We create stories in which these mythological constructs interact with one another. We do this intuitively. We make stories to explain winter and summer. We make stories to explain the path of the planets and stars moving through the sky. We create stories to explain envy and falling in love. And these stories teach us things about ourselves. They express deep truths about life that are difficult for us to articulate otherwise. And we can sense when these stories ring true without really having to be told. And they ring so true that even in this age of science and objectivity, we are still analyzing these stories in the highest circles of academia. Even when we're deconstructing them, they are teaching us something profound. That discourse is the Logos of God. That is the divine speaking through us. There is an undeniable power in myth.

      • 2 weeks ago
        Anonymous

        You seem to. Trying to lecture people who are 10 steps ahead of you.

    • 2 weeks ago
      Anonymous

      Maybe. I tend to doubt it though. At any rate, belief in some celestial war outside of my control does little to improve my life, so I'll probably discard such notions.

  2. 2 weeks ago
    Anonymous

    Yea more or less. You always felt that way?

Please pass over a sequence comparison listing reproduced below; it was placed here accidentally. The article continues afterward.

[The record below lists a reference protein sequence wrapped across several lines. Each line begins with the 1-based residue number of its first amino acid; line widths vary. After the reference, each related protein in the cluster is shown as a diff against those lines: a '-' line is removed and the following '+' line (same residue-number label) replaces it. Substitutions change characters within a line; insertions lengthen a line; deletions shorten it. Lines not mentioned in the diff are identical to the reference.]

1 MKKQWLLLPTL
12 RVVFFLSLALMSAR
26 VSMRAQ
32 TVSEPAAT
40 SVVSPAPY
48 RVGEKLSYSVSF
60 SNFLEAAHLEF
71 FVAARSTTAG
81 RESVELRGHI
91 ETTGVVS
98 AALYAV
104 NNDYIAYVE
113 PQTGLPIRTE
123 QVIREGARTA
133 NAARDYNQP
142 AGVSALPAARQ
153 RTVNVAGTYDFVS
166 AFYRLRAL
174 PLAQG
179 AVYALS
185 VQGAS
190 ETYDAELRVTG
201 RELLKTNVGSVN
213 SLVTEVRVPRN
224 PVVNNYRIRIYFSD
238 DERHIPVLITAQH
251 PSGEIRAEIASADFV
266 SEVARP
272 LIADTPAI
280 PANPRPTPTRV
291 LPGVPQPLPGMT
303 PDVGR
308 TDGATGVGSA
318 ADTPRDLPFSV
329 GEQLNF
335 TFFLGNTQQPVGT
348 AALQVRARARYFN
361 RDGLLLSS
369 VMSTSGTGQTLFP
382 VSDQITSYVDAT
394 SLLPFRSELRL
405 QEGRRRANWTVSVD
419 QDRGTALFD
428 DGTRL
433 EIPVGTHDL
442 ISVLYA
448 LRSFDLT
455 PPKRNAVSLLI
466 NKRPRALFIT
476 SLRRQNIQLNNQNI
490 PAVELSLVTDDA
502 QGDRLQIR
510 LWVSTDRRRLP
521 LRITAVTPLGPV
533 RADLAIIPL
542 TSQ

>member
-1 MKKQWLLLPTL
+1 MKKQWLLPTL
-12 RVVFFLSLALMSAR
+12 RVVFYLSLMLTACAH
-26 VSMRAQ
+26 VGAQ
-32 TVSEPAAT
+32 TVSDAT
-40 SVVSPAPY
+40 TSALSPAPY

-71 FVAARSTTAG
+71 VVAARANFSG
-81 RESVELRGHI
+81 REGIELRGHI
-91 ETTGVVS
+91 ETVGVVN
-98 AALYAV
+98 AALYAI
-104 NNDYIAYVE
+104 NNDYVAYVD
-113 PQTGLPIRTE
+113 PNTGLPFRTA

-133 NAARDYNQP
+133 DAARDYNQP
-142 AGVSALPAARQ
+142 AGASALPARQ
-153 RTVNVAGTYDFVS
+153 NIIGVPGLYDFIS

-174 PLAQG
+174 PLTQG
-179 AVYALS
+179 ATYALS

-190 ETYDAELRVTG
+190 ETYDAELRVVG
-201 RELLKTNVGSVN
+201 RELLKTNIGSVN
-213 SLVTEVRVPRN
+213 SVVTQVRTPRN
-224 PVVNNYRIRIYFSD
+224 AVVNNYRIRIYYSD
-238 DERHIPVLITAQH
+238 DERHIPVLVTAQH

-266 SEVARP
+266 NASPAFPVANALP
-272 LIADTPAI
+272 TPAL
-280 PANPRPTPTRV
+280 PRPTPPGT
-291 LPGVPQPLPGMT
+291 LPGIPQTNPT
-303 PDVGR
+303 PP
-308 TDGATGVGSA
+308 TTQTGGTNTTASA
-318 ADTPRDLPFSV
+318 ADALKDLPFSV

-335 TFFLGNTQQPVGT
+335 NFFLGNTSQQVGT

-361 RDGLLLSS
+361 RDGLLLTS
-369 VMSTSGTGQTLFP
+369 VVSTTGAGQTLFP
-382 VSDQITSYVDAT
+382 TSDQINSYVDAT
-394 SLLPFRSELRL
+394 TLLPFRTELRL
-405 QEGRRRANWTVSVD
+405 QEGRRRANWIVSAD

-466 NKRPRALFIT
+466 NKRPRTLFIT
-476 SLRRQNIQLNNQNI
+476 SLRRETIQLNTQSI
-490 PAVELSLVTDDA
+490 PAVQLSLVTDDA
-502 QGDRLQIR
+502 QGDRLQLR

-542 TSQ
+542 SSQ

• 2 weeks ago
      Anonymous

      Hard to say for sure, but I've felt that intuitively for most of my life, even if I wasn't always able to articulate it

  3. 2 weeks ago
    Anonymous

    I would agree with you 100%

  4. 2 weeks ago
    Anonymous

    How can objective truth exist when everything you perceive is subjective?

    • 2 weeks ago
      Anonymous

      I think therefore I am. That is enough to know something exists. And I also know that there at least appear to be others out there who do things to me, both good and bad. I do not like it when people do bad things to me, therefore I am willing to take the gamble of thinking they too exist and that they do not want to have bad things done to them. I know that, at least in my experience, love exists and it is something I value above all things. I make the conscious decision to extend that love to others.

      I also choose to believe that God exists and that He loves us. I may be wrong on that point, but at the end of the day the psychological state that this belief leaves me in is preferable to any alternative I can choose, so I choose it. If I'm wrong and He does not exist, then I've lost nothing because my ultimate fate of death and eternal void remains the same, but I have gained the ability to be more comfortable during the time that I do here. If I am wrong and God exists but he does not love us, or is otherwise malevolent and unjust, then I could not abide in the two commands to love both Him with my entire heart, spirit and mind and my neighbor as myself. In that reality I am Hellbound either way, because while I could attempt to force myself to love that God, it would be a false love. Love is not subjective and it is not something that can be given. It simply is what it is.

    • 2 weeks ago
      Anonymous

      repeatable science experiments